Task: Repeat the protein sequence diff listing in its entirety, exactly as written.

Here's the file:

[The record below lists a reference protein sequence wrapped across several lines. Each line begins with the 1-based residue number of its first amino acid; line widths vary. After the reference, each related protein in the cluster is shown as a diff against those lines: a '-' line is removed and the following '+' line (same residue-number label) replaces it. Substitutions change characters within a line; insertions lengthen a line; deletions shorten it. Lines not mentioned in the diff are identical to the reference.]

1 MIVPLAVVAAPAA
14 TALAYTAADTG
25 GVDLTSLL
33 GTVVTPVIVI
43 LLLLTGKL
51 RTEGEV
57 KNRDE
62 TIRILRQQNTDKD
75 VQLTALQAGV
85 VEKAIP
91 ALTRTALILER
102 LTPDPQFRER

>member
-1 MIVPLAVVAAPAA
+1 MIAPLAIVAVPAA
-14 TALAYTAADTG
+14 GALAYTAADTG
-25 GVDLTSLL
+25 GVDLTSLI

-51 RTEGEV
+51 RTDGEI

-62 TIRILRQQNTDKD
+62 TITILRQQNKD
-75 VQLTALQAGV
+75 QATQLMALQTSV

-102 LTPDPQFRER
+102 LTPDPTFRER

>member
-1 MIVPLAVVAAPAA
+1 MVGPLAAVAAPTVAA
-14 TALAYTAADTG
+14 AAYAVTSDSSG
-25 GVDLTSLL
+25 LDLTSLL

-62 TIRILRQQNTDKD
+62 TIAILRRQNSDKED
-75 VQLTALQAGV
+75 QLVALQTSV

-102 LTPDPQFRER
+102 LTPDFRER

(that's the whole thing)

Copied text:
[The record below lists a reference protein sequence wrapped across several lines. Each line begins with the 1-based residue number of its first amino acid; line widths vary. After the reference, each related protein in the cluster is shown as a diff against those lines: a '-' line is removed and the following '+' line (same residue-number label) replaces it. Substitutions change characters within a line; insertions lengthen a line; deletions shorten it. Lines not mentioned in the diff are identical to the reference.]

1 MIVPLAVVAAPAA
14 TALAYTAADTG
25 GVDLTSLL
33 GTVVTPVIVI
43 LLLLTGKL
51 RTEGEV
57 KNRDE
62 TIRILRQQNTDKD
75 VQLTALQAGV
85 VEKAIP
91 ALTRTALILER
102 LTPDPQFRER

>member
-1 MIVPLAVVAAPAA
+1 MIAPLAIVAVPAA
-14 TALAYTAADTG
+14 GALAYTAADTG
-25 GVDLTSLL
+25 GVDLTSLI

-51 RTEGEV
+51 RTDGEI

-62 TIRILRQQNTDKD
+62 TITILRQQNKD
-75 VQLTALQAGV
+75 QATQLMALQTSV

-102 LTPDPQFRER
+102 LTPDPTFRER

>member
-1 MIVPLAVVAAPAA
+1 MVGPLAAVAAPTVAA
-14 TALAYTAADTG
+14 AAYAVTSDSSG
-25 GVDLTSLL
+25 LDLTSLL

-62 TIRILRQQNTDKD
+62 TIAILRRQNSDKED
-75 VQLTALQAGV
+75 QLVALQTSV

-102 LTPDPQFRER
+102 LTPDFRER